Friday, 29 April 2022 19:00
Estonian Life No. 17 2022 - Laas Leivat
Millions of TV viewers, outside of Russia, are now aware of the atrocities Russian troops have committed in Bucha and in many other Ukrainian towns and villages.
We have seen the documented evidence of the constant, deliberate targeting of hospitals, schools, theatres, residences etc. We have heard the unencrypted radio talk between soldiers engaged in the deliberate murder of civilians and war prisoners. We know of the military honours bestowed upon those involved in the most heinous war crimes in Ukraine. We have even heard of some Russian mothers urging their sons on to further barbarities.
The massacre in Bucha brought the crimes of Russian soldiers starkly into everyone’s livingroom. Bucha had been occupied by Russians for one month. After taking back the town from the invaders, Ukrainian troops uncovered mass graves of civilians with hands ziplocked behind their backs and women who had been raped before being murdered.
No one expected the Russians to acknowledge it’s barbarity. Russia’s UN representative denied any allegation as a “provocation”. But that was an echo of a very similar denial from over 50 years ago, when Moscow insisted that the massacre of 4,000 Polish officers it committed in the Katyn Forest during the beginning of WWII was committed by the Nazis.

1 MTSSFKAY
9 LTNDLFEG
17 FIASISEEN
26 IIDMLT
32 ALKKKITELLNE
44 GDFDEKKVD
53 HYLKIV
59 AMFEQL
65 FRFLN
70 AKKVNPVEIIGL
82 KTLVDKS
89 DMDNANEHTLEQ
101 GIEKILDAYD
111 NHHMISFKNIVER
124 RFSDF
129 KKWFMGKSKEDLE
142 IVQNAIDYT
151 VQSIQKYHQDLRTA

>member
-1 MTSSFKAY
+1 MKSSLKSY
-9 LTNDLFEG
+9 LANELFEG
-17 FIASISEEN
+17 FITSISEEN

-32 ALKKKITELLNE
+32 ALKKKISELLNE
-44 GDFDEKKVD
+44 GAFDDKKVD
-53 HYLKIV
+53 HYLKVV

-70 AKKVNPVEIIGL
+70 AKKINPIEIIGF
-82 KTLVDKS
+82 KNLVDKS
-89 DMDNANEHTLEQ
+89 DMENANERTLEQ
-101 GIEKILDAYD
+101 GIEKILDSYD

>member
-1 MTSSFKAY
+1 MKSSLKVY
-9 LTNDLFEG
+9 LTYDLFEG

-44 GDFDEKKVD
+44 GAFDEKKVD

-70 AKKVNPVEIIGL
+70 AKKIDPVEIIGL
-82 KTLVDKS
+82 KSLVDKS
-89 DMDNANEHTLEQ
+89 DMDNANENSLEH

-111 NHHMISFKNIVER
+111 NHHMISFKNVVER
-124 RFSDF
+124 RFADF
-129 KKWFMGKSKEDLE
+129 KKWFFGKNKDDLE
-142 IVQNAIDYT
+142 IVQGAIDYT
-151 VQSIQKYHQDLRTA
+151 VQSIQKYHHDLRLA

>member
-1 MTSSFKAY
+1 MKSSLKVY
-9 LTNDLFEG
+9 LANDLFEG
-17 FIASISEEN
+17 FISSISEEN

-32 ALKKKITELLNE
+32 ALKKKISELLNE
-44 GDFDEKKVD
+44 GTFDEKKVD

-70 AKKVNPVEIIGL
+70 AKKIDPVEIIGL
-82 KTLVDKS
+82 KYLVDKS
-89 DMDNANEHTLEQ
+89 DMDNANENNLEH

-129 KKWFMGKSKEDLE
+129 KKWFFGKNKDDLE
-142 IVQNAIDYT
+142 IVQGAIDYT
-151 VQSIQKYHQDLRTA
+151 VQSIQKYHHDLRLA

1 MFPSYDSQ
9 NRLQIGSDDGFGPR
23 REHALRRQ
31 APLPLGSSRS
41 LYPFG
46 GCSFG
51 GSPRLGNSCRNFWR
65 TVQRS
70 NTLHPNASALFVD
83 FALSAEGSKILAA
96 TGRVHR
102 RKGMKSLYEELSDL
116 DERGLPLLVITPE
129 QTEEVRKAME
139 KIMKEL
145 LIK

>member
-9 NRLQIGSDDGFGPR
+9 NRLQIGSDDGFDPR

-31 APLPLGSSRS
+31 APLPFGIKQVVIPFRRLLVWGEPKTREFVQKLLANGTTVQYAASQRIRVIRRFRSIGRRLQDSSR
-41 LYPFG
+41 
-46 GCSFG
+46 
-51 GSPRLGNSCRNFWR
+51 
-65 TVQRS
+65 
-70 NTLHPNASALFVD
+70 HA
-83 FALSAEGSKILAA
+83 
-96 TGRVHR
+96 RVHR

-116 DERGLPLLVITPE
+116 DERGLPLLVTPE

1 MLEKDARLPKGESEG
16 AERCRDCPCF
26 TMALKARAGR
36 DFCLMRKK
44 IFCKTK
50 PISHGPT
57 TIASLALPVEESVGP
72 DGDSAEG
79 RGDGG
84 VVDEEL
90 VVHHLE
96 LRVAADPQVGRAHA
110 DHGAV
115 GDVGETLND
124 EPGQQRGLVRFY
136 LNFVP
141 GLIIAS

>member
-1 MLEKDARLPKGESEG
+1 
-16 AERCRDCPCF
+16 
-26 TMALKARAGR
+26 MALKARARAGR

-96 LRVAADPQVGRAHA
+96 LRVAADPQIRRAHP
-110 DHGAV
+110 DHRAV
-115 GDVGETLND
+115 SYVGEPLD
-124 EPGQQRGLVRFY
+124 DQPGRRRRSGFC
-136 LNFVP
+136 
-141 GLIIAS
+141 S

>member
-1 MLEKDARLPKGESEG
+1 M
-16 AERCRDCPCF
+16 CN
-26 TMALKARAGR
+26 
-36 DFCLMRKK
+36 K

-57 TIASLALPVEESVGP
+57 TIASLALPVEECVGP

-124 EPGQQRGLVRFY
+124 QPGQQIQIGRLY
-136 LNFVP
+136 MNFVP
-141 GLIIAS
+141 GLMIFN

The Soviets even attempted to include Katyn among the accusations facing Nazi leaders in the prosecution’s list of war crimes to be tried at Nuremburg. This would have made their false accusation part of the charges of the official allied powers case against German perpetrators.
Nazi documents and witness testimony at Nuremberg ruling out the Russian version of the Katyn murders were not examined. Because the evidence was held by the Soviets and post-war Poland was under Moscow’s control, the damaging evidence was held by the USSR.
Even though Western investigations and studies, initiated by Polish organizations in exile, exposed the Russian role in Katyn, it was categorically denied by the Kremlin. Nikita Khrushchev, the purported proponent of “de-Stalinization, received a top-secret letter from Alexander Shelepin, the head of the KGB, which indisputably confirmed that the Soviets planned and killed the Polish officers. In fact Soviet archives revealed that Russians killed 21,857 Polish citizens in 1940.
Only in April of 1990, after considerable documentation was uncovered 50 years later, evidence that Moscow was no longer able to refute, did the Soviet Union, under Mikhail Gorbachev, finally acknowledge its culpability in the massacres. Must the world wait for another half century for Moscow to admit to Bucha and numerous other crimes?
(Read more: Estonian Life No. 17 2022 paber- and PDF/digi